We quickly descended and began to warm up. We hoped to drop more than 2500 meters to the bottom of the climb by the end of the day. At the bottom of this river valley we would meet the start of the Annapurna Circuit, another popular trek, before beginning to ascend again. With thighs burning we descended rapidly the rest of the day. We were tired and hungry as we reached the bottom of the valley. We still had about 30 minutes of daylight, but we decided to find a teahouse and a place to eat. We found a dingy teahouse in the town of Dharapani and ate some dinner. It was hot and humid and we looked forward to ascending into cooler weather the next morning, and also seeing the classic Annapurna Circuit.
We made great time the next day, as the Annapurna Circuit had very well graded trail. In fact at one point, most of the Annapurna Circuit had been turned into a dirt road, but then portions of it washed out. As a result the Annapurna Circuit had gone from the most popular trek in Nepal, to a lesser-used trek because the Nepali government had ruined some of the trekking experience. Currently Everest Base Camp is the most popular trek. We made about 60km and over 2500 meters in elevation gain while also stopping for lunch at a teahouse. The scenery was great and we could feel the terrain and geology transitioning to the more arid Dolpa region. We ate and overnighted on the trail in a monstrous teahouse that were more reminiscent of Hilton resort than a backcountry lodge.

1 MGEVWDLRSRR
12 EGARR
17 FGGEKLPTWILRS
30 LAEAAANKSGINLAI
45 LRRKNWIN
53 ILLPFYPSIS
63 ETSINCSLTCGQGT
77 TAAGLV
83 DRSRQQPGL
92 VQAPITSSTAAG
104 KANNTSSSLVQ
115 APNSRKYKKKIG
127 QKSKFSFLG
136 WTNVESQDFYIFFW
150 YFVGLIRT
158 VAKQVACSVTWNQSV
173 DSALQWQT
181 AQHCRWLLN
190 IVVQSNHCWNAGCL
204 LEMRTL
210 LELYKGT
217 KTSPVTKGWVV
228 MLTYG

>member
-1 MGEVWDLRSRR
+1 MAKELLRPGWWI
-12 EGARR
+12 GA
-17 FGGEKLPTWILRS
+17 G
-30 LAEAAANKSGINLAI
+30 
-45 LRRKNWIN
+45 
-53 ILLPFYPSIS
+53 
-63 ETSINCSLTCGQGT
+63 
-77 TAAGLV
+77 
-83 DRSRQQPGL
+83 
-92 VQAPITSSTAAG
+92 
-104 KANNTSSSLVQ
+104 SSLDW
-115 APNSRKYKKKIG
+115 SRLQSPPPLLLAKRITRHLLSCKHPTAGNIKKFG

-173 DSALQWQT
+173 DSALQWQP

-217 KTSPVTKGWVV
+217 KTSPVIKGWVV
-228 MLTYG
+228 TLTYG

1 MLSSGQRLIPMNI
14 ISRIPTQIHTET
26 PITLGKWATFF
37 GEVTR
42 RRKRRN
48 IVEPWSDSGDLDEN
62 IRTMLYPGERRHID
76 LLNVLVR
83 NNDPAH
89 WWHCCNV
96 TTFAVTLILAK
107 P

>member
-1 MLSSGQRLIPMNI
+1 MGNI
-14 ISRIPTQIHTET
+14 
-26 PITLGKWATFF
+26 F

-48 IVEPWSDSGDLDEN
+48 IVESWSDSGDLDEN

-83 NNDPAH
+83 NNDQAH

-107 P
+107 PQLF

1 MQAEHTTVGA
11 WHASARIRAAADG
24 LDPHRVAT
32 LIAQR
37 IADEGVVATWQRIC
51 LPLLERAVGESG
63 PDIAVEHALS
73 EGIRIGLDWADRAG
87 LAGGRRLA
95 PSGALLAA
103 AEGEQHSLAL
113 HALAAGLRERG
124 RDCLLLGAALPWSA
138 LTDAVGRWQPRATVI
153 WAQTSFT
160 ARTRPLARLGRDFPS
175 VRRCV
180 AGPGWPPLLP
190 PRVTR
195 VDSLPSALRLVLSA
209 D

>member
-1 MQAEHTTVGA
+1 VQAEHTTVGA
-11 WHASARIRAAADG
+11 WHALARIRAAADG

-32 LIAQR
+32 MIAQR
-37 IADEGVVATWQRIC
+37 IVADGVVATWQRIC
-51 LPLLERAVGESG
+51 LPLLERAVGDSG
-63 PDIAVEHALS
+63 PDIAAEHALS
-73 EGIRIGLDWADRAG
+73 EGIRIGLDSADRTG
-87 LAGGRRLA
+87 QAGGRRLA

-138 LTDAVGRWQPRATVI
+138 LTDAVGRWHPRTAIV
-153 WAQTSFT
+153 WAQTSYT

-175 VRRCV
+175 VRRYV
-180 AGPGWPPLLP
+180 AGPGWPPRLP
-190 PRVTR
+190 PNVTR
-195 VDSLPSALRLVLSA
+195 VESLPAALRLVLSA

The classic pass of Thorung La, also over 5000 meter elevation, was very pretty and felt like an easy climb after all of the miles and elevation gain we had been doing. A teahouse and a thick layer of prayer flags lined the pass. The rugged Annapurna range lined the pass to the south and provided a storm barrier to the area. The pass had snow patches around but the soil but the region looked more arid than other areas. We crested the pass and started our quick descent dropping over 2000 meters in less than 5 hours.
By the end of the day we had reached the town of Jomsom, our last main resupply. We booked a flight for the next morning to the city of Pokhara to resupply. There was no Internet service in town so instead we relaxed at a small restaurant and ate a few meals each. Then we walked around town a little and called it an evening.
We flew to Pokhara the next morning and spent two days getting reorganized and reenergized for the final and most remote and challenging stretch in Nepal.